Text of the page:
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The Child's Return (Part 2)
The Child's Return (Part 2)
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© Rabindranath Tagore

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5 Minutes   183    6


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Raicharan went back to his own village. Up to this time he had had no son, and there was no hope that any child would now be born to him. But it came about before the end of a year that his wife gave birth to a son and died.

An overwhelming resentment at first grew up in Raicharan's heart at the sight of this new baby. At the back of his mind was resentful suspicion that it had come as a usurper in place of the little Master. He also thought it would be a grave offence to be happy with a son of his own after what had happened to his master's little child. Indeed, if it had not been for a widowed sister, who mothered the new baby, it would not have lived long.

But a change gradually came over Raicharan's mind. A wonderful thing happened. This new baby in turn began to crawl about, and cross the doorway with mischief in its face. It also showed an amusing cleverness in making its escape to safety. Its voice, its sounds of laughter and tears, its gestures, were those of the little Master. On some days, when Raicharan listened to its crying, his heart suddenly began thumping wildly against his ribs, and it seemed to him that his former little Master was crying somewhere in the unknown land of death because he had lost his Chan-na.

Phailna (for that was the name Raicharan's sister gave to the new baby) soon began to talk. It learnt to say Ba-ba and Ma-ma with a baby accent. When Raicharan heard those familiar sounds the mystery suddenly became clear. The little Master could not cast off the spell of his Chan-na and therefore he had been reborn in his own house.

The three arguments in favour of this were, to Raicharan, altogether beyond dispute:

The new baby was born soon after his little master's death.

His wife could never have accumulated such merit as to give birth to a son in middle age.

The new baby walked with a toddle and called out Ba-ba and Ma-ma.—There was no sign lacking which marked out the future judge.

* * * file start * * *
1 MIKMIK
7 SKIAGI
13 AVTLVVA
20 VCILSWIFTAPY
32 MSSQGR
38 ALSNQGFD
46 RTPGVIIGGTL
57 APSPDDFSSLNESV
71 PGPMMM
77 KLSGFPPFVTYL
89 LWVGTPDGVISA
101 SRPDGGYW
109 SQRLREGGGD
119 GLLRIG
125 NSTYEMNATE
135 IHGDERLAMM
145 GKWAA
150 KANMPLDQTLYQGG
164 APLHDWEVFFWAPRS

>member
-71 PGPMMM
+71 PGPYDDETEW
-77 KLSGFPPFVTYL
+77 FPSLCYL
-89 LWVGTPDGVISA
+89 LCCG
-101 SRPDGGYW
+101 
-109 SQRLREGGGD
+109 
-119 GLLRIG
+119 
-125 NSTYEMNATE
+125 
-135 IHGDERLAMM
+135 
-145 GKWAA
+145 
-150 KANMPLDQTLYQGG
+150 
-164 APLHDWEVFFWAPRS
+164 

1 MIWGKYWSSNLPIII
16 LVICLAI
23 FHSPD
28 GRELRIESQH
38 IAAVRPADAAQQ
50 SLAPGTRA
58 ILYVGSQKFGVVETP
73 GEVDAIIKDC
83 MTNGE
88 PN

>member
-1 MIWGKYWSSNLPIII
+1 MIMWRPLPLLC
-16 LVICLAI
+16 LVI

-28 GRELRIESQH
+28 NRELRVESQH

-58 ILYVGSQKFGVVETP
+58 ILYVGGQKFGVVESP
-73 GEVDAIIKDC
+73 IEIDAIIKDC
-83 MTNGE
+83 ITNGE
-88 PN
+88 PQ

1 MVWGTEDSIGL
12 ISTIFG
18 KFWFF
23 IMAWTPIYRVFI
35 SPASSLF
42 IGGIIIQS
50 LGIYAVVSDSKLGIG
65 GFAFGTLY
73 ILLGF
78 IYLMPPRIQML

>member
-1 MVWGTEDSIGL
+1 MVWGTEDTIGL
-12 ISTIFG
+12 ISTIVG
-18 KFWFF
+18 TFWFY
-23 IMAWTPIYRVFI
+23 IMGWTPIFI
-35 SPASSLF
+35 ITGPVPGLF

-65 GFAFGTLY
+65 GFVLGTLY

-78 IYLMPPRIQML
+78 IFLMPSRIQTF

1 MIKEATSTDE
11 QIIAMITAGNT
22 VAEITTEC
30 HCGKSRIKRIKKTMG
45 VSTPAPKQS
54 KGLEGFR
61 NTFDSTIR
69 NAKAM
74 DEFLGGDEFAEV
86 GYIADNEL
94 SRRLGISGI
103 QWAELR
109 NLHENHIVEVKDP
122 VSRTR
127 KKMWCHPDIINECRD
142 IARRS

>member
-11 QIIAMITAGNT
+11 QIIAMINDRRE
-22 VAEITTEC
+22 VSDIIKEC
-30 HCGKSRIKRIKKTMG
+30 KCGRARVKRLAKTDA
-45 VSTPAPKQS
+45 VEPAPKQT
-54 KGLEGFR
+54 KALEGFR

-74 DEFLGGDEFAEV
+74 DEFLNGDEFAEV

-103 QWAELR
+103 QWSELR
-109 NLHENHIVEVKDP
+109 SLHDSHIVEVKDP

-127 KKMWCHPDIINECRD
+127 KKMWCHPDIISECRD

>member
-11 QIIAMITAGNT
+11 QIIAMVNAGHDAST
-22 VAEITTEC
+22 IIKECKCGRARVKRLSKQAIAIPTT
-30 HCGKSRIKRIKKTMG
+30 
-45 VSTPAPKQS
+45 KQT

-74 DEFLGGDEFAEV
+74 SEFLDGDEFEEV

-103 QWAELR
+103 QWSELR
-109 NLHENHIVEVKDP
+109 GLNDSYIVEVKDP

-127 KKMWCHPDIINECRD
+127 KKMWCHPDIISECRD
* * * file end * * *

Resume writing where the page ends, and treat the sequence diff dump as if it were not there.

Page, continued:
Then suddenly Raicharan remembered that terrible accusation of the mother. "Ah," he said to himself with amazement, "the mother's heart was right. She knew I had stolen her child."

When once he had come to this conclusion, he was filled with remorse for his past neglect. He now gave himself over, body and soul, to the new baby and became its devoted attendant. He began to bring it up as if it were the son of a rich man. He bought a go-cart, a yellow satin waistcoat, and a gold-embroidered cap. He melted down the ornaments of his dead wife and made gold bangles and anklets. He refused to let the little child play with any one of the neighbourhood and became himself its sole companion day and night. As the baby grew up to boyhood, he was so petted and spoilt and clad in such finery that the village children would call him "Your Lordship," and jeer at him; and older people regarded Raicharan as unaccountably crazy about the child.

At last the time came for the boy to go to school. Raicharan sold his small piece of land and went to Calcutta. There he got employment with great difficulty as a servant and sent Phailna to school. He spared no pains to give him the best education, the best clothes, the best food. Meanwhile, he himself lived on a mere handful of rice and would say in secret: "Ah, my little Master, my dear little Master, you loved me so much that you came back to my house! You shall never suffer from any neglect of mine."

Twelve years passed away in this manner. The boy was able to read and write well. He was bright and healthy and good-looking. He paid a great deal of attention to his personal appearance and was specially careful in parting his hair. He was inclined to extravagance and finery and spent money freely. He could never quite look on Raicharan as a father, because, though fatherly in affection, he had the manner of a servant. A further fault was this, that Raicharan kept secret from every one that he himself was the father of the child.

The students of the hostel, where Phailna was a boarder, were greatly amused by Raicharan's country manners, and I have to confess that behind his father's back Phailna joined in their fun. But, in the bottom of their hearts, all the students loved the innocent and tender-hearted old man, and Phailna was very fond of him also. But, as I have said before, he loved him with a kind of condescension.

Raicharan grew older and older, and his employer was continually finding fault with him for his incompetent work. He had been starving himself for the boy's sake, so he had grown physically weak and no longer up to his daily task. He would forget things and his mind became dull and stupid. But his employer expected a full servant's work out of him and would not brook excuses. The money that Raicharan had brought with him from the sale of his land was exhausted. The boy was continually grumbling about his clothes and asking for more money.

Tagore rural emotions

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